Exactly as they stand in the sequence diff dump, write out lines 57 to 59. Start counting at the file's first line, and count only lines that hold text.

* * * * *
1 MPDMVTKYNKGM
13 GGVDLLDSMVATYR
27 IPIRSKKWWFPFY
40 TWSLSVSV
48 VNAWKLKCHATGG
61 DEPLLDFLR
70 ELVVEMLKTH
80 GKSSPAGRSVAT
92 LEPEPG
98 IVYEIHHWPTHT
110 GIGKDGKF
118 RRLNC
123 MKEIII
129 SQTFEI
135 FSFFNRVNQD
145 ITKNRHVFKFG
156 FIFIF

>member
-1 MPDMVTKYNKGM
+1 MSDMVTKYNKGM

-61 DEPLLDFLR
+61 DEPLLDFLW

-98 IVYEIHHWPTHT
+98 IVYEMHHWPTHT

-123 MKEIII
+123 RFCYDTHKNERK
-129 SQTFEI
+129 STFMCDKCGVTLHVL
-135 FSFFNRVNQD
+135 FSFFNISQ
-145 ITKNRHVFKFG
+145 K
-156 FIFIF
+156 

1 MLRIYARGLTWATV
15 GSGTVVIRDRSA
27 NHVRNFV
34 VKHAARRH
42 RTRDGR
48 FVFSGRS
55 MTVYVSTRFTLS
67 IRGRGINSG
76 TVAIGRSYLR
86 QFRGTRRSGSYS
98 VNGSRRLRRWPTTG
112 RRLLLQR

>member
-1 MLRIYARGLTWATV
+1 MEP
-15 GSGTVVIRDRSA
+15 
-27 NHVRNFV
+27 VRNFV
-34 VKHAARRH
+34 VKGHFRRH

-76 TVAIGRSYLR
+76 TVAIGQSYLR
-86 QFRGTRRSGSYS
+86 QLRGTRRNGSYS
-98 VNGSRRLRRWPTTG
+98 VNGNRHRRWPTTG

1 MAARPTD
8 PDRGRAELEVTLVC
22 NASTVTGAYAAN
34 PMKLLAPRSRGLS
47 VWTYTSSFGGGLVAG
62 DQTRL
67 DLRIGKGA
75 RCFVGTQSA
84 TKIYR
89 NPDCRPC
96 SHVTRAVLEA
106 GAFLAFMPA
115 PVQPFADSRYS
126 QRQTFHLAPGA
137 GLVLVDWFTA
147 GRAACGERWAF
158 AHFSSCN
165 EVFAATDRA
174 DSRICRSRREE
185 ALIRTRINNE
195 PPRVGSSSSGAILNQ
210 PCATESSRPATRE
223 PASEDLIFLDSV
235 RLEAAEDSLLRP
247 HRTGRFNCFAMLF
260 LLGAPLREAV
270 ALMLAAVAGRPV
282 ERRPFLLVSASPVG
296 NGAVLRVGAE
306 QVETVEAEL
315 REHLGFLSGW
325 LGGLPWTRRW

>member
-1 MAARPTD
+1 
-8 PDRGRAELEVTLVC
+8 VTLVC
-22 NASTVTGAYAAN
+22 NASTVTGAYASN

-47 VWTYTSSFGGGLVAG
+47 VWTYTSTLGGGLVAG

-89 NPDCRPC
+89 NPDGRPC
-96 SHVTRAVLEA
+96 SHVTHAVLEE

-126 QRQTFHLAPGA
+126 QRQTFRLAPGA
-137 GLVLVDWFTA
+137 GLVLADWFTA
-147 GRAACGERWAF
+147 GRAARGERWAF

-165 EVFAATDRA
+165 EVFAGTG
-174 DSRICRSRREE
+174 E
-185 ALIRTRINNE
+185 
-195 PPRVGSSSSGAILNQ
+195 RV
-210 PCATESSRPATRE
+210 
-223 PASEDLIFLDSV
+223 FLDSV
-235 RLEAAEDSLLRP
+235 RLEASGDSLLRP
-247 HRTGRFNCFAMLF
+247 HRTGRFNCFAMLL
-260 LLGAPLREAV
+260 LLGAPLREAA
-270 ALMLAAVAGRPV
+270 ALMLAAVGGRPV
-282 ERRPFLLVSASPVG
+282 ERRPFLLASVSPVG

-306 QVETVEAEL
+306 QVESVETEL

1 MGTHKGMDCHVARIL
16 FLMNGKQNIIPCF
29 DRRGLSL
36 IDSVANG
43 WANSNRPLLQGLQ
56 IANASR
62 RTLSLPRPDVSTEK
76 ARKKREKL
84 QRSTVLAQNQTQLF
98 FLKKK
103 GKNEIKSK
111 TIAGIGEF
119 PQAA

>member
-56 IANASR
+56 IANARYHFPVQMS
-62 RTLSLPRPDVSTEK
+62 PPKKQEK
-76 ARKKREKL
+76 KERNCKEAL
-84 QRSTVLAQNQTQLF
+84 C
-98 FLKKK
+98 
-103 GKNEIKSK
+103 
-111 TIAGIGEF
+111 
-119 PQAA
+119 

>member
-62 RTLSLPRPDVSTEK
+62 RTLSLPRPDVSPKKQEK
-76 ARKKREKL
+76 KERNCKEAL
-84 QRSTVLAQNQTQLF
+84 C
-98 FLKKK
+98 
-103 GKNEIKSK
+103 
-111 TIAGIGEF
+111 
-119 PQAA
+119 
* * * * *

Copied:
+76 TVAIGQSYLR
-86 QFRGTRRSGSYS
+86 QLRGTRRNGSYS